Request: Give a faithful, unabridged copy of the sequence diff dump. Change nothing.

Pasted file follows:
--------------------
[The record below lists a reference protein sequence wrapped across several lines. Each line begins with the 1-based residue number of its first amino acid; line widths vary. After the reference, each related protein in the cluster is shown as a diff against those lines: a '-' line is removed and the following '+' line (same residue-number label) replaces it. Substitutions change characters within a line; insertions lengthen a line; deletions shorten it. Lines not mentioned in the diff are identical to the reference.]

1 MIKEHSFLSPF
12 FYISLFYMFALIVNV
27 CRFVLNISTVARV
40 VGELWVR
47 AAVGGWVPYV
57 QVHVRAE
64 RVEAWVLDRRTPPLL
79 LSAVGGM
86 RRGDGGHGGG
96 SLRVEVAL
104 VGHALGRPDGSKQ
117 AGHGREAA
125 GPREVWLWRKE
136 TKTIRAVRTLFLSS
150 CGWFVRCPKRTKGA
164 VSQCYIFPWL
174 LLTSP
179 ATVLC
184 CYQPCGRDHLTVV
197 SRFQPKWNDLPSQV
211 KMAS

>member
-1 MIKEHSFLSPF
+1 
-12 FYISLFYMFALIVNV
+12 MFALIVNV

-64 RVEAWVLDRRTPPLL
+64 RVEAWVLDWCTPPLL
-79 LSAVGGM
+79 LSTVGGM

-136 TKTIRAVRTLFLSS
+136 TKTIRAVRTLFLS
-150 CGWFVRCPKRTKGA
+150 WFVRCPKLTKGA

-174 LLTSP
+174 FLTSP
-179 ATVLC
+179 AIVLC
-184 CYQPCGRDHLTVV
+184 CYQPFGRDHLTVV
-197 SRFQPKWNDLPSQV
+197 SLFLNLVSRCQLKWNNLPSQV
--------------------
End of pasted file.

[The record below lists a reference protein sequence wrapped across several lines. Each line begins with the 1-based residue number of its first amino acid; line widths vary. After the reference, each related protein in the cluster is shown as a diff against those lines: a '-' line is removed and the following '+' line (same residue-number label) replaces it. Substitutions change characters within a line; insertions lengthen a line; deletions shorten it. Lines not mentioned in the diff are identical to the reference.]

1 MIKEHSFLSPF
12 FYISLFYMFALIVNV
27 CRFVLNISTVARV
40 VGELWVR
47 AAVGGWVPYV
57 QVHVRAE
64 RVEAWVLDRRTPPLL
79 LSAVGGM
86 RRGDGGHGGG
96 SLRVEVAL
104 VGHALGRPDGSKQ
117 AGHGREAA
125 GPREVWLWRKE
136 TKTIRAVRTLFLSS
150 CGWFVRCPKRTKGA
164 VSQCYIFPWL
174 LLTSP
179 ATVLC
184 CYQPCGRDHLTVV
197 SRFQPKWNDLPSQV
211 KMAS

>member
-1 MIKEHSFLSPF
+1 
-12 FYISLFYMFALIVNV
+12 MFALIVNV

-64 RVEAWVLDRRTPPLL
+64 RVEAWVLDWCTPPLL
-79 LSAVGGM
+79 LSTVGGM

-136 TKTIRAVRTLFLSS
+136 TKTIRAVRTLFLS
-150 CGWFVRCPKRTKGA
+150 WFVRCPKLTKGA

-174 LLTSP
+174 FLTSP
-179 ATVLC
+179 AIVLC
-184 CYQPCGRDHLTVV
+184 CYQPFGRDHLTVV
-197 SRFQPKWNDLPSQV
+197 SLFLNLVSRCQLKWNNLPSQV